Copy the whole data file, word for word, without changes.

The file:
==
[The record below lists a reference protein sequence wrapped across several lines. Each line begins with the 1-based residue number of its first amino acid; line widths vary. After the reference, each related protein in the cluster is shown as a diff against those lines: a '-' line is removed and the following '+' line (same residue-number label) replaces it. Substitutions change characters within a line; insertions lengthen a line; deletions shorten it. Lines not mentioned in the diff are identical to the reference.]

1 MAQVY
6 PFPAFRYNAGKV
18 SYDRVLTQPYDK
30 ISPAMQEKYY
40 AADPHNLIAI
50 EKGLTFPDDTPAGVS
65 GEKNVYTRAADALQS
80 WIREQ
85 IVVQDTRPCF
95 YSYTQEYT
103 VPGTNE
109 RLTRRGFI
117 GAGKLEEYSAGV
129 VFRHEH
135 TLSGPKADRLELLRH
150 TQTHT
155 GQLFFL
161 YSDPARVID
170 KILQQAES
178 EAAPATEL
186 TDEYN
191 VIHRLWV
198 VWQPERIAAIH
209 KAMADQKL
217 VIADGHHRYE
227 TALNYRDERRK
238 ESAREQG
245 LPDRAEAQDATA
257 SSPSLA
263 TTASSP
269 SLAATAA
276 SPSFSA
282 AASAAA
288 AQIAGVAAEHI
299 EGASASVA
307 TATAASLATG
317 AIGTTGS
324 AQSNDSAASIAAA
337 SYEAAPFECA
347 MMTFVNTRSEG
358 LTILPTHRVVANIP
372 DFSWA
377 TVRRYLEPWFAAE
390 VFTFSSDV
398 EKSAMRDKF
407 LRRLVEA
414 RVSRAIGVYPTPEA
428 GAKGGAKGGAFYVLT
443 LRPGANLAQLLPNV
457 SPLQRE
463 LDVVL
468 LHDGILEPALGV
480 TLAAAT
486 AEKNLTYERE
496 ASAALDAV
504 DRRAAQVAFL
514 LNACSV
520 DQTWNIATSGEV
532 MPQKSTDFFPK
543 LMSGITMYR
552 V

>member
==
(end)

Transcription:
[The record below lists a reference protein sequence wrapped across several lines. Each line begins with the 1-based residue number of its first amino acid; line widths vary. After the reference, each related protein in the cluster is shown as a diff against those lines: a '-' line is removed and the following '+' line (same residue-number label) replaces it. Substitutions change characters within a line; insertions lengthen a line; deletions shorten it. Lines not mentioned in the diff are identical to the reference.]

1 MAQVY
6 PFPAFRYNAGKV
18 SYDRVLTQPYDK
30 ISPAMQEKYY
40 AADPHNLIAI
50 EKGLTFPDDTPAGVS
65 GEKNVYTRAADALQS
80 WIREQ
85 IVVQDTRPCF
95 YSYTQEYT
103 VPGTNE
109 RLTRRGFI
117 GAGKLEEYSAGV
129 VFRHEH
135 TLSGPKADRLELLRH
150 TQTHT
155 GQLFFL
161 YSDPARVID
170 KILQQAES
178 EAAPATEL
186 TDEYN
191 VIHRLWV
198 VWQPERIAAIH
209 KAMADQKL
217 VIADGHHRYE
227 TALNYRDERRK
238 ESAREQG
245 LPDRAEAQDATA
257 SSPSLA
263 TTASSP
269 SLAATAA
276 SPSFSA
282 AASAAA
288 AQIAGVAAEHI
299 EGASASVA
307 TATAASLATG
317 AIGTTGS
324 AQSNDSAASIAAA
337 SYEAAPFECA
347 MMTFVNTRSEG
358 LTILPTHRVVANIP
372 DFSWA
377 TVRRYLEPWFAAE
390 VFTFSSDV
398 EKSAMRDKF
407 LRRLVEA
414 RVSRAIGVYPTPEA
428 GAKGGAKGGAFYVLT
443 LRPGANLAQLLPNV
457 SPLQRE
463 LDVVL
468 LHDGILEPALGV
480 TLAAAT
486 AEKNLTYERE
496 ASAALDAV
504 DRRAAQVAFL
514 LNACSV
520 DQTWNIATSGEV
532 MPQKSTDFFPK
543 LMSGITMYR
552 V

>member